This essay was written six months ago, with a view to its appearance in another publication entirely. However, I really can’t be bothered to keep chasing people up, so I though I’d whack it on here. For the most part, the piece is an appraisal of two of my personal heroes: Quentin Crisp and Kenneth Williams. If you don’t know them (shame, shame!), then chase them, pin them down, discover what makes them so great. I hope this piece will be a starting-point on that quest. I also take a glance at Oscar Wilde – a man who I wish was more of a personal hero, but one I find rather troublesome. It seems an ultimate heresy to criticise the noisy cult of Wilde (particularly when you’re gay yourself); I’ve found myself wondering (incorrectly, I hope) whether this is the reason the article didn’t see publication. I don’t think I’ve rubbished Wilde outrageously – it’s impossible to feel any less than compassion for the man – but I’ve certainly prodded him a bit.
Alright, enough innuendo. On with the article.
SUBLIME MISANTHROPY: GAY SAINTS OF THE 20TH CENTURY
Homosexuality and the Catholic Church are a very old arrangement. The gay hagiography is organised according to a strictly Catholic lexicon: the ‘gay icon’, the ‘martyr to gay causes’ and, most compellingly, the ‘gay saint’. Martyrdom is often a facet of sainthood. An icon, meanwhile, is a form of reproduction – often offering a reflection (inevitably diminished) of a primary sainthood.
To be canonised as a Catholic saint, a candidate must be responsible for miracles – at least two of them – after their death. To be canonised as a gay saint, then, an individual has to have left a truly remarkable legacy.
In looking back on the twentieth century, Quentin Crisp (1908-1999) and Kenneth Williams (1926-1988) strike me as prime candidates for gay sainthood. They’re not very fashionable choices. They’re not fashionable full stop: Williams clung religiously to greying suits and ties; Crisp’s eternal mantra that style and sincerity were the same thing made his silk scarf and fedora a second skin, too personal to be quoted by others. No one has ever accused these men of being attractive: Crisp was a sort of benevolent metropolitan vampire, Williams the consummate shape-shifting grotesque. Most heinous of all, neither one is Oscar bloody Wilde (whose 1900 death brings him up for consideration).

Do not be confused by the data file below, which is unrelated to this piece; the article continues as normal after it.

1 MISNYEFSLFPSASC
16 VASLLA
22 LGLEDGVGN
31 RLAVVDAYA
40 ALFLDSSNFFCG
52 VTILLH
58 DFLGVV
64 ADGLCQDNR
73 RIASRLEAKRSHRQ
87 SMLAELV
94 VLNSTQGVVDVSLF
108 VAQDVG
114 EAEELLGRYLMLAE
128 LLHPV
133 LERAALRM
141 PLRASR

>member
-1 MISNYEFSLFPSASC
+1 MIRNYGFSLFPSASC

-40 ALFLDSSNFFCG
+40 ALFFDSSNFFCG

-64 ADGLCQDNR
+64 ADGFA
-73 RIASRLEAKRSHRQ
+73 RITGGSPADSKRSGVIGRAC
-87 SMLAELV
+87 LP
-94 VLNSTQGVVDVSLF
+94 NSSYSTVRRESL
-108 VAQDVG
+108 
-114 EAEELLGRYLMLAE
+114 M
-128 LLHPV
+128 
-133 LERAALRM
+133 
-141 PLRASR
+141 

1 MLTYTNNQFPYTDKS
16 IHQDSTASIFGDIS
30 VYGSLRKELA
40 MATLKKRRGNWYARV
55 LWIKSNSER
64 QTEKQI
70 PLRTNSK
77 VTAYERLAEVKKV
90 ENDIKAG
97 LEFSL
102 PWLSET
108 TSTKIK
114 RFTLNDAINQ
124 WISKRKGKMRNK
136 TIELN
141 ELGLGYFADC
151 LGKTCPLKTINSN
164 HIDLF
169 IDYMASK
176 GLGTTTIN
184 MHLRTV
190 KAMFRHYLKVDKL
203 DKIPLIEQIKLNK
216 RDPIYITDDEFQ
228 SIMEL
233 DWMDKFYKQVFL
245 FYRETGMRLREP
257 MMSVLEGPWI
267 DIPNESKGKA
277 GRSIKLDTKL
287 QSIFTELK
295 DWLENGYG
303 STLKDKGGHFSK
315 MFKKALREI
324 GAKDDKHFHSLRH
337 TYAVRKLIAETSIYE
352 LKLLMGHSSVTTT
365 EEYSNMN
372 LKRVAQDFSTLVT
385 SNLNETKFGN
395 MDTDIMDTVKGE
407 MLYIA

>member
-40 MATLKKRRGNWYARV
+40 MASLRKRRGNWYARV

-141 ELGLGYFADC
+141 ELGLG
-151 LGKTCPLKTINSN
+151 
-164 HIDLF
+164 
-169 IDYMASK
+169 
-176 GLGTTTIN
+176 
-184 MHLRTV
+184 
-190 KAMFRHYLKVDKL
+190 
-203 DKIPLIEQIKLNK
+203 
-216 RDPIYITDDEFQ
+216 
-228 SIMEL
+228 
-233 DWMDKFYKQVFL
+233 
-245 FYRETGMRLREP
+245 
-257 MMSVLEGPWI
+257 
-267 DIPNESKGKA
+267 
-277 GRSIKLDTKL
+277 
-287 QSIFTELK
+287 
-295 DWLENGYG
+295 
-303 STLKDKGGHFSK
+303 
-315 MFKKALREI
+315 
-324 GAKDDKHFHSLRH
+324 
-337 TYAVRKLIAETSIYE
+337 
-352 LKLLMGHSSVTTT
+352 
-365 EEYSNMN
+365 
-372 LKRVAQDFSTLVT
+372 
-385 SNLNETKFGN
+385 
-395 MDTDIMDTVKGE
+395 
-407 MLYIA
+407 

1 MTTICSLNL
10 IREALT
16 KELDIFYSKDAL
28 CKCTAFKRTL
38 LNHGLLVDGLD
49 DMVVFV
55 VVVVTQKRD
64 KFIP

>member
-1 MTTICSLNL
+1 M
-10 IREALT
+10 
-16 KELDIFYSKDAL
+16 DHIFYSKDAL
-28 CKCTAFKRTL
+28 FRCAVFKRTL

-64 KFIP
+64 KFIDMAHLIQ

Saints are expected to have suffered. But the derision with which Crisp and Williams are today regarded suggests they were the enemies of gay liberation. Since their deaths, there has been much unfavourable journalism: in The Independent, Peter Tatchell demonises Crisp as ‘an often self-hating, arrogant, homophobic gadfly’; in The Guardian, Justin Quirk claims to speak for the English public when he describes Williams as ‘a nostril-flaring, camp absurdist’. The case for the defence is not aided by Crisp or Williams themselves, who turned upon the counter-culture for which they’d become eccentric figureheads. Crisp did well to smash such faux gay icons as Princess Diana; less honourably, he pronounced AIDS ‘a fad’ at the height of the mid-eighties epidemic. Williams dismissed the musical La Cage aux Folles as ‘dire sentimental slush about two old queens’ (perhaps some will agree). He never acknowledged his sexuality in public, instead gracing the chat-show circuit with suggestively veiled denials: ‘I don’t do it… I’m asexual… I should have been a monk!’ But like many a celibate monk (or high-ranking cardinal), Williams did want to do it, and – occasionally – did.
And yet there was more to Quentin Crisp than anti-monarchism and indefensible tabloid sound bites; more to Kenneth Williams than acid drops and a fumbling, feigned asceticism. Gay liberation is dependent on its lofty misanthropes. These are the gay saints: those individuals who, by merit of their outsize personalities, do inestimable work for the gay community – and often quite by accident. The misanthropic stance that opens Crisp and Williams to abuse is what made them influential in the first place.
They were curiously dislocated characters. Both had an extreme approach to hygiene. Crisp never cleaned his tiny apartment, clinging to the belief that ‘after the first four years, the dirt doesn’t get any worse’. Williams was his polarised opposite: haunted by the idea of contamination, he insisted his guests use a public lavatory rather than sully his own. This neurosis made celibacy inevitable. Yet Williams had no qualms about owning up to his celibacy, often using it as the basis for double entendres: ‘I live a life of celibacy. I’m not interested in the other.’ Of course, such jokes depended on his homosexuality being the most open of open secrets. Everyone knew what Williams was. Crisp had no fear of dirt; indeed, he was casually employed as a rent-boy in his youth. His celibacy resulted from an absolutist personal creed: ‘If I was to become Miss Arc’s only rival, it wouldn’t do to be picked up by strange men. This would give people the opportunity to say that I had only adopted an effeminate appearance for that purpose.’ In evoking Joan of Arc, Crisp makes a tongue-in-cheek bid for gay sainthood. Celibacy was the final step in the construction of the Crispian persona, already laid out in the make-up and dyed hair.